Benefits and risks of the hormetic effects of dietary isothiocyanates on cancer prevention

Yongping Bao, Wei Wang, Zhigang Zhou, Changhao Sun

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The isothiocyanate (ITC) sulforaphane (SFN) was shown at low levels (1-5 µM) to promote cell proliferation to 120-143% of the controls in a number of human cell lines, whilst at high levels (10-40 µM) it inhibited such cell proliferation. Similar dose responses were observed for cell migration, i.e. SFN at 2.5 µM increased cell migration in bladder cancer T24 cells to 128% whilst high levels inhibited cell migration. This hormetic action was also found in an angiogenesis assay where SFN at 2.5 µM promoted endothelial tube formation (118% of the control), whereas at 10-20 µM it caused significant inhibition. The precise mechanism by which SFN influences promotion of cell growth and migration is not known, but probably involves activation of autophagy since an autophagy inhibitor, 3-methyladenine, abolished the effect of SFN on cell migration. Moreover, low doses of SFN offered a protective effect against free-radical mediated cell death, an effect that was enhanced by co-treatment with selenium. These results suggest that SFN may either prevent or promote tumour cell growth depending on the dose and the nature of the target cells. In normal cells, the promotion of cell growth may be of benefit, but in transformed or cancer cells it may be an undesirable risk factor. In summary, ITCs have a biphasic effect on cell growth and migration. The benefits and risks of ITCs are not only determined by the doses, but are affected by interactions with Se and the measured endpoint.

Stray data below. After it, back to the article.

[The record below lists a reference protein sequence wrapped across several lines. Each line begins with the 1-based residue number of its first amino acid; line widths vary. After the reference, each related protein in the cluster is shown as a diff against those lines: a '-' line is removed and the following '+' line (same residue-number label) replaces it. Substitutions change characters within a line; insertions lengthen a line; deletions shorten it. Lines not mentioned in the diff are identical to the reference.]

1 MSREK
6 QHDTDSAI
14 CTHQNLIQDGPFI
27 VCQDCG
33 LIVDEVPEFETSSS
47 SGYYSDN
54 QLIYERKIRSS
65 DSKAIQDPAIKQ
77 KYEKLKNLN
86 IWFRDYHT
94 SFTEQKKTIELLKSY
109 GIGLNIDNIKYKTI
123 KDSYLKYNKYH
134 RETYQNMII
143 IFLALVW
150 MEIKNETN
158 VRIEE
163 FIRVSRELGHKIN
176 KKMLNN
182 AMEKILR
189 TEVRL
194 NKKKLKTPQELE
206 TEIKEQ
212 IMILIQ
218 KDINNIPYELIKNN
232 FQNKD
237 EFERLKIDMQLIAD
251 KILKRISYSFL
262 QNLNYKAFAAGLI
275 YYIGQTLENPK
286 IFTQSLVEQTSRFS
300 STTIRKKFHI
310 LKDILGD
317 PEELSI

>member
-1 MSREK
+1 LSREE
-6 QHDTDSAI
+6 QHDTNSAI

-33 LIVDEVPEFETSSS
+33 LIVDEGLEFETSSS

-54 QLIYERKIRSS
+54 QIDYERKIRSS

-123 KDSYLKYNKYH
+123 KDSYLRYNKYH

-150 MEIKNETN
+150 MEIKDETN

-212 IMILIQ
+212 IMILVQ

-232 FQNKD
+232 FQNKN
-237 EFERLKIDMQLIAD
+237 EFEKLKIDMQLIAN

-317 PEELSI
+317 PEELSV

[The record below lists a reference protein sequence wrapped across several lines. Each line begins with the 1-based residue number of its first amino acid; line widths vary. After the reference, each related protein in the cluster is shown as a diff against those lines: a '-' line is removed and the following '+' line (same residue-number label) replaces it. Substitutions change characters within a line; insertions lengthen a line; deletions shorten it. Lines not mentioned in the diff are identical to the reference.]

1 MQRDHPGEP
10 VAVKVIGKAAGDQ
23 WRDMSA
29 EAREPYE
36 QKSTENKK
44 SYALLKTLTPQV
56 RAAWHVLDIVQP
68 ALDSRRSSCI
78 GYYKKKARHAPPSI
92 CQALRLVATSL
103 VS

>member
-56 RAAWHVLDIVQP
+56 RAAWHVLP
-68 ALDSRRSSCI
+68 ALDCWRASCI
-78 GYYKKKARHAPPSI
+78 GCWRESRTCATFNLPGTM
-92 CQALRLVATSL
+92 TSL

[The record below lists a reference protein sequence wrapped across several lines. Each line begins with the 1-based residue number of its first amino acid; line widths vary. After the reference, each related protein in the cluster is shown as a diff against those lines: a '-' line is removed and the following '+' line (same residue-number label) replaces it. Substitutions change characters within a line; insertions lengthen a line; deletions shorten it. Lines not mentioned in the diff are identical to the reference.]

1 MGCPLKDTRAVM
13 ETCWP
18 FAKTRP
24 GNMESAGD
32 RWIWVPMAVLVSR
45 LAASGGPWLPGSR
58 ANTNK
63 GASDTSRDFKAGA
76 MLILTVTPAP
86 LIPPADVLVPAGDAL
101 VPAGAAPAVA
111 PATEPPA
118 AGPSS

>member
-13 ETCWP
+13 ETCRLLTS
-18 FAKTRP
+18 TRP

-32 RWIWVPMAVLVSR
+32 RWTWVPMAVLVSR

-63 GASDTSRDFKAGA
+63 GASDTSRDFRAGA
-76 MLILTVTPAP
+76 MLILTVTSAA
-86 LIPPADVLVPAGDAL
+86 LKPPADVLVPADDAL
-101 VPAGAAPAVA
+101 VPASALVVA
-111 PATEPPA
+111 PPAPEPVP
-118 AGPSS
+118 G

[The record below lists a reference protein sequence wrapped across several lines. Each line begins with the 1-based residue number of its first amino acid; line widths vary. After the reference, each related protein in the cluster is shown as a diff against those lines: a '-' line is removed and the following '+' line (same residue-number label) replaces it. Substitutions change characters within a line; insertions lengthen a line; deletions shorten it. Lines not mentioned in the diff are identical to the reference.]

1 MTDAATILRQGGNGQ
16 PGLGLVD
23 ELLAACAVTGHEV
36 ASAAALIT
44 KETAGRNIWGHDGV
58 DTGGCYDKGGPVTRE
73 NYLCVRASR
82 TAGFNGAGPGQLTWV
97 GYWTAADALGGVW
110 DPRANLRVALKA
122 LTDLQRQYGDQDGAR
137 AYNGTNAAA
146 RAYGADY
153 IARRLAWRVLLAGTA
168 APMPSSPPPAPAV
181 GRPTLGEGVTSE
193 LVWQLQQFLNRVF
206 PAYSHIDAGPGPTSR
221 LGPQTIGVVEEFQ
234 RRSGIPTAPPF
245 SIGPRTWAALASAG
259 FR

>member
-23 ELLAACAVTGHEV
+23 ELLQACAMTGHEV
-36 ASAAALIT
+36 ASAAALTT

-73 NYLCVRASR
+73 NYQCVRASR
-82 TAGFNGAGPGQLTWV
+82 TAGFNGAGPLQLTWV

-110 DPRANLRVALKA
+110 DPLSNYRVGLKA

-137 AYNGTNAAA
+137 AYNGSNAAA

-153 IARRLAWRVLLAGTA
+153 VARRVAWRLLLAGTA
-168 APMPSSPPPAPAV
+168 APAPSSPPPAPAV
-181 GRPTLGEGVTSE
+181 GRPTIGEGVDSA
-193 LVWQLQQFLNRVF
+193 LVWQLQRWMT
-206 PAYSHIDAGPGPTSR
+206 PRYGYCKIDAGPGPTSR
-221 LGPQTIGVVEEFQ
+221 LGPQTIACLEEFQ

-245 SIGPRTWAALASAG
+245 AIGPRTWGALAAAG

Original languageEnglish
Article numbere114764
JournalPLoS One
Issue number12
Publication statusPublished - 22 Dec 2014


  • cruciferous vegetables
  • isothiocyanate
  • sulforaphane
  • hormesis
  • NF-E2-related factor 2
  • angiogenesis
  • cancer

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